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Business Insider

Posted: Mar 16 2015

T-shirts and tote bags are great for announcing to the world how you feel about almost anything, whether it's politics, music, or your alma mater. But what about the books you love?

Todd Lawton and Jeffrey LeBlanc started Out of Print Clothing to let readers show off classic cover art from books such as "Pride and Prejudice" and "The Great Gatsby." As Lawton explains it, "We wanted to give book lovers the same experience as other people who love superheroes and sports teams. Musicians have merchandise. Superheroes have merchandise. Why not books?"

Since its founding in 2010, Out of Print has expanded into selling every kind of literary-themed merchandise imaginable, including smartphone cases and baby onesies. For every product it sells, the company donates one book through the nonprofit Books For Africa. (They've donated millions of books so far.)

When Lawton and LeBlanc met as seven-year-olds in Portland, Oregon, their only business experience was holding the occasional yard sale to raise money for soccer uniforms. Lawton laughs, "We got to learn how to price things, though. Handle cash."

After LeBlanc moved away in seventh grade, the two friends didn’t meet again until 2004, when they were in New York City. By then, LeBlanc had been a consultant at McKinsey and worked for a hedge fund. Lawton was brand manager for Nike. "I think one of the reasons we work so well together is we have complementary skills," says LeBlanc. "Todd comes from a sales and marketing background, and I came from the less interesting world of finance and consulting and operations. Between those two areas, we seem to have the bases covered."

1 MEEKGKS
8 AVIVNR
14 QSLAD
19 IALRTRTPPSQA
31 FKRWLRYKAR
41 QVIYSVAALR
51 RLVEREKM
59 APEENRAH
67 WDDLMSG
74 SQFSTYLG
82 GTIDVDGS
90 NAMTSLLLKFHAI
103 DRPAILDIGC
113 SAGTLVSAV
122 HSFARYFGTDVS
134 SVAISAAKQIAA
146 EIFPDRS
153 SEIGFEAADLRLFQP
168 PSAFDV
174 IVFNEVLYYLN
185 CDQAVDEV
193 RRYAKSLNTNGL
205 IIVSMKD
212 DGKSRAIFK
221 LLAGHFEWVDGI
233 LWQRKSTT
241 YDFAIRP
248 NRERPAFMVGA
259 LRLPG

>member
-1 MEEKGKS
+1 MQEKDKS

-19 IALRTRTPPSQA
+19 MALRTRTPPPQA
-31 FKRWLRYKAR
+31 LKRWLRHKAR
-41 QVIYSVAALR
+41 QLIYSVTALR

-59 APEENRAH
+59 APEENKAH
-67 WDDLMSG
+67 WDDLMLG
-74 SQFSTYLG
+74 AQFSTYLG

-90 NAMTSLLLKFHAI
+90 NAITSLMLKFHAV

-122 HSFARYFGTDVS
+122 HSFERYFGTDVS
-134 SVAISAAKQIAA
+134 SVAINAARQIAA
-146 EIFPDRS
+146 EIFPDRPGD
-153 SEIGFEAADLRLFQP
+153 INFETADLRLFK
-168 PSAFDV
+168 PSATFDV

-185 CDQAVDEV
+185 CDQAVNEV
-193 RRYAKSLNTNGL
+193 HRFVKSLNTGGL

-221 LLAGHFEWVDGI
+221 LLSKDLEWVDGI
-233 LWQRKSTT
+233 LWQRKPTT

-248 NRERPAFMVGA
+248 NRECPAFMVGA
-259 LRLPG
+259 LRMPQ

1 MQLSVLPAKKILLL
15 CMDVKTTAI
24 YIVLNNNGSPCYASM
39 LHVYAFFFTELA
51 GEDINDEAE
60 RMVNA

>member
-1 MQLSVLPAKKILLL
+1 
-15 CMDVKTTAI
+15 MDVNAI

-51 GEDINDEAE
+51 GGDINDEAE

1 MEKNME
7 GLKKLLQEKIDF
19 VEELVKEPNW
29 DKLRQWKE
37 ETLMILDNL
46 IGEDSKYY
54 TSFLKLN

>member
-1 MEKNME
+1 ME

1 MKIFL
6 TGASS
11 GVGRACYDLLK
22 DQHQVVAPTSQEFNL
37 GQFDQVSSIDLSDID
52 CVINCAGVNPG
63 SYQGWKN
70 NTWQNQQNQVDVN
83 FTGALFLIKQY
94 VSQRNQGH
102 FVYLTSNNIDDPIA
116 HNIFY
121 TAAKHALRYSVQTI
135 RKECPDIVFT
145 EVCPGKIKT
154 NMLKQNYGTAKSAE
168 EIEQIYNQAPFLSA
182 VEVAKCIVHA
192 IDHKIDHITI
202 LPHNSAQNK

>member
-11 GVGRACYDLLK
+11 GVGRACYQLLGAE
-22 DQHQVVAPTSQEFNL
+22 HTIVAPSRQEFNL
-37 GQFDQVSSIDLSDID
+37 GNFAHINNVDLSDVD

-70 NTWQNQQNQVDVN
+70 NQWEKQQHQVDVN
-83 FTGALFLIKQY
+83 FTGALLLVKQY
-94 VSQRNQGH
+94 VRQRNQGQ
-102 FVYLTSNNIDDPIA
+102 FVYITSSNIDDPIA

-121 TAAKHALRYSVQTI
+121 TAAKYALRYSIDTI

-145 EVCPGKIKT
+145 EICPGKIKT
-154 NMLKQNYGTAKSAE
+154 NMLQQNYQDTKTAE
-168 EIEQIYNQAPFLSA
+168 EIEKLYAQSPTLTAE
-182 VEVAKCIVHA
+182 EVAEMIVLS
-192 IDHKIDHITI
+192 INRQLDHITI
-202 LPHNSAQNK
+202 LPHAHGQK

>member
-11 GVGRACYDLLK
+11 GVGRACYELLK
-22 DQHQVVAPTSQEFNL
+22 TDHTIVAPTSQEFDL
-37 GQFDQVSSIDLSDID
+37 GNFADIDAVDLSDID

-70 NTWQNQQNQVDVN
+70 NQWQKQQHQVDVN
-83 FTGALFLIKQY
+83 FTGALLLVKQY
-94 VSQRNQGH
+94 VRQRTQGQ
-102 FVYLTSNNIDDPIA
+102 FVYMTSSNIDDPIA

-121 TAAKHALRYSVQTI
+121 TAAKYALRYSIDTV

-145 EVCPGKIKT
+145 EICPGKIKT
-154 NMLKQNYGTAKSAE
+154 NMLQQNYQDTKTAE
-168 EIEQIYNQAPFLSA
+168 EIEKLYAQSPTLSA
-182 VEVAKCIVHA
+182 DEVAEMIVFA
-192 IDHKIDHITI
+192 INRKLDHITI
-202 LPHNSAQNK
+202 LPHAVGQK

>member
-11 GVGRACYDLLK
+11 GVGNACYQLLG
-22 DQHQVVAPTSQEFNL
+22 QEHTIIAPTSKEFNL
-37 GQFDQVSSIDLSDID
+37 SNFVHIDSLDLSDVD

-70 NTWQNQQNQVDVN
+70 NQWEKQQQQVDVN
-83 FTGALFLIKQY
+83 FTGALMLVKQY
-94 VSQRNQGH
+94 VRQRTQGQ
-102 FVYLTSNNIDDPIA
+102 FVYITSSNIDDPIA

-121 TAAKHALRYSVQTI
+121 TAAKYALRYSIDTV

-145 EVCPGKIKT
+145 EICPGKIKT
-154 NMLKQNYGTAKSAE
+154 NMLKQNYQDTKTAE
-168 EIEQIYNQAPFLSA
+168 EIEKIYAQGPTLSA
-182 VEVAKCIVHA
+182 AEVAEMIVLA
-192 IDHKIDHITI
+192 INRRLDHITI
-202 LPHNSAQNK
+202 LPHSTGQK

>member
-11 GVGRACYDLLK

Their best-selling line right now is the Library Stamp Collection of shirts, designed to look like those old-fashioned library checkout cards. The company has 11 employees, with plans to expand their product lines further.

Their favorite books, by the way? Lawton picks "Catch-22," while LeBlanc's favorite is "The Count of Monte Cristo."

We interviewed Lawton and LeBlanc as part of our Fast Track Q&A series, in which we're asking various small-business owners 11 questions about their professional and personal inspirations. Read more in the series »

Interview conducted by Business Insider Studios and edited for clarity and length.

When you were a kid, what did you want to be when you grew up?

Todd Lawton: I basically wanted to be Jacques Cousteau. I had this fascination with things underwater and I wanted to be down there.

Jeffrey LeBlanc: I wanted to be a pilot. When I was 5, I flew to Scotland and I actually got to go in the cockpit and handle the controls.

Jeff & Todd_circa 1984.JPG

Out of Print- Lawton and LeBlanc in 1984.

How did you get the idea for your business?

Lawton: Obviously we were both fond of books, and we felt like there was a way to make books cooler. They can be a fashion statement and should be a fashion statement. The cover art is some of the best from the 20th century.

How did you pick the name for your business?

Lawton: We were looking at a lot of covers and they were all out of print, so the name just came to us right away.

What's the biggest risk you've taken in your career?

LeBlanc: I think for me it was leaving a cushy hedge-fund job. I had no idea what was next.